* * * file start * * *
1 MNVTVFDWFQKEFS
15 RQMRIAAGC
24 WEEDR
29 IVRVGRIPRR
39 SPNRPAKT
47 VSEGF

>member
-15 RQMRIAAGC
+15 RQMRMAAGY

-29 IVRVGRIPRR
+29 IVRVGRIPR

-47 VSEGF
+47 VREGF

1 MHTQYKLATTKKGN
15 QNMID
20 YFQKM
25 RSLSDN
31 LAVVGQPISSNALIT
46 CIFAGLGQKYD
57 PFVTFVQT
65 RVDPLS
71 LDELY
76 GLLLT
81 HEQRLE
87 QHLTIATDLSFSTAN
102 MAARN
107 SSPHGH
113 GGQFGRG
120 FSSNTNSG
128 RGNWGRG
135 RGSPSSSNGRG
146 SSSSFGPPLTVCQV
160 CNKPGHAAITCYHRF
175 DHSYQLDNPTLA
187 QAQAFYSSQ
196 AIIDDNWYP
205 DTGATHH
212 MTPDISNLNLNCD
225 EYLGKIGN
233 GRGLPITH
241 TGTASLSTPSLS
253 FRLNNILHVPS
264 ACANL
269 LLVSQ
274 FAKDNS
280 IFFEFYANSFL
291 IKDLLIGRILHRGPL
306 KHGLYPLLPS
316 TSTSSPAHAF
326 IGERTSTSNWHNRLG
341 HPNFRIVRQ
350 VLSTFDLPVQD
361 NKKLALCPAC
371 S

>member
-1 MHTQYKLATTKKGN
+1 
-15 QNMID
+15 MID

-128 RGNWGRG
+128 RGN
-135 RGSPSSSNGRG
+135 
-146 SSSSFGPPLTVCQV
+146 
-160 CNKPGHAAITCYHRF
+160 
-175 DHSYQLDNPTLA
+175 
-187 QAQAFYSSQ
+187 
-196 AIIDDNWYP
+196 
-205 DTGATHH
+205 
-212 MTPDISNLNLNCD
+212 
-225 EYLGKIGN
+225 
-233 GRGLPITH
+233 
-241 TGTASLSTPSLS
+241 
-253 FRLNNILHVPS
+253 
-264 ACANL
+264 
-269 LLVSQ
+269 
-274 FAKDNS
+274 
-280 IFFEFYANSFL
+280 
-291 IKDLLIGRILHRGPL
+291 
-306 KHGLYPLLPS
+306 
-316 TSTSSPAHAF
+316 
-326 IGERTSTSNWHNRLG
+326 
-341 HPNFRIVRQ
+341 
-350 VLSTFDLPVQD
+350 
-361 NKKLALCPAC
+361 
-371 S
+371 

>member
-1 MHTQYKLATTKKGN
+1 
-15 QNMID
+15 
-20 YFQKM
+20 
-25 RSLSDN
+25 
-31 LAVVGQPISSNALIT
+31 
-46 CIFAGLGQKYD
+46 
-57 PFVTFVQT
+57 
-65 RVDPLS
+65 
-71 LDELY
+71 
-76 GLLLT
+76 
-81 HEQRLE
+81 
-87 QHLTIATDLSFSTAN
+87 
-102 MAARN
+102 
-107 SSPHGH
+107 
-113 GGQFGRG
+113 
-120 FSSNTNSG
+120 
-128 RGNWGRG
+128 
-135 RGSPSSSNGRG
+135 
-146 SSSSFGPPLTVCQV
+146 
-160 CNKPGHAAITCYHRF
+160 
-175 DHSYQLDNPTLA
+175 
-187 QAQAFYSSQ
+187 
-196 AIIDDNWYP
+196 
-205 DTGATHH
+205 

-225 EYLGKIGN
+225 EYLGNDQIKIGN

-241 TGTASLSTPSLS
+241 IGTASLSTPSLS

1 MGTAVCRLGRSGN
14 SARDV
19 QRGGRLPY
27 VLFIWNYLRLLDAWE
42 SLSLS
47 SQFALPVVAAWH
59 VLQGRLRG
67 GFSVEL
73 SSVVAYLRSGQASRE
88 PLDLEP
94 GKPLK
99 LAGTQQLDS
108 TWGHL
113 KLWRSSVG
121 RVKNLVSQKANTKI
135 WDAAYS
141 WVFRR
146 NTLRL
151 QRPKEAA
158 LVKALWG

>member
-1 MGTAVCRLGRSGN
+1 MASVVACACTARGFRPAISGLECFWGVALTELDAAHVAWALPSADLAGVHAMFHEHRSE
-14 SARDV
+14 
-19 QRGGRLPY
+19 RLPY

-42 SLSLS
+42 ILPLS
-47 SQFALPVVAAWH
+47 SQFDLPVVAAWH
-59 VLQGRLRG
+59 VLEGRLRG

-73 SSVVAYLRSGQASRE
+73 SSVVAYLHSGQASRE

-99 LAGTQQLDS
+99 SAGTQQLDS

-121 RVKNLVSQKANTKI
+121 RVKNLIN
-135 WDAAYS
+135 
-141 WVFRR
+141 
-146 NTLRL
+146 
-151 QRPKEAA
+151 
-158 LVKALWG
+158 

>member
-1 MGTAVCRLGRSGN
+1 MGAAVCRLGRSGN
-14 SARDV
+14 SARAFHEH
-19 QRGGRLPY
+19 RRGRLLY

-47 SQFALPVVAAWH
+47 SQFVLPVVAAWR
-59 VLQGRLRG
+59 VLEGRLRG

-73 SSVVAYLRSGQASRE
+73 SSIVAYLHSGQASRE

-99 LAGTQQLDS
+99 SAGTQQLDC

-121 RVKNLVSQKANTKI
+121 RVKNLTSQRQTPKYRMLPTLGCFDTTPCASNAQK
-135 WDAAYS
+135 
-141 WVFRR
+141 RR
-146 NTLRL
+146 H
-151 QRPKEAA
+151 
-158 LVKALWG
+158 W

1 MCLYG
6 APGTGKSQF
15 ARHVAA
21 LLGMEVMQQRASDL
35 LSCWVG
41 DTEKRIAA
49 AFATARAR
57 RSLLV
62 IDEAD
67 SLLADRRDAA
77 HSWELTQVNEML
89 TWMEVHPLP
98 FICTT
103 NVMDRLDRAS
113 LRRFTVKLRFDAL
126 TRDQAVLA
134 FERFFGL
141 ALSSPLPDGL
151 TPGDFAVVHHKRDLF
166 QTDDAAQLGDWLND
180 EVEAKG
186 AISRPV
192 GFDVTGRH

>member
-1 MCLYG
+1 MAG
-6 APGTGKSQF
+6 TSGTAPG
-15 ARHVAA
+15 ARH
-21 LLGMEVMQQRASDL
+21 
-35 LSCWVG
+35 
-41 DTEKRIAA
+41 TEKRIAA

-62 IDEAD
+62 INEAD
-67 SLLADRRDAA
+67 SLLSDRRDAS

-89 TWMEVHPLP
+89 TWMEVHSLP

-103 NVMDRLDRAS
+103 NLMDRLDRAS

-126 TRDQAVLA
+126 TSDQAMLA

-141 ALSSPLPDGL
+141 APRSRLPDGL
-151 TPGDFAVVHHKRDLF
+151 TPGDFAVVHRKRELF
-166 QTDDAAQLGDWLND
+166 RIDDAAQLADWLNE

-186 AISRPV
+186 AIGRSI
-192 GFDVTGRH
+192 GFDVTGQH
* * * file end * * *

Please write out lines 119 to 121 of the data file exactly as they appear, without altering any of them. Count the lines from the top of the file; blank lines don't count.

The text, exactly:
-31 LAVVGQPISSNALIT
+31 
-46 CIFAGLGQKYD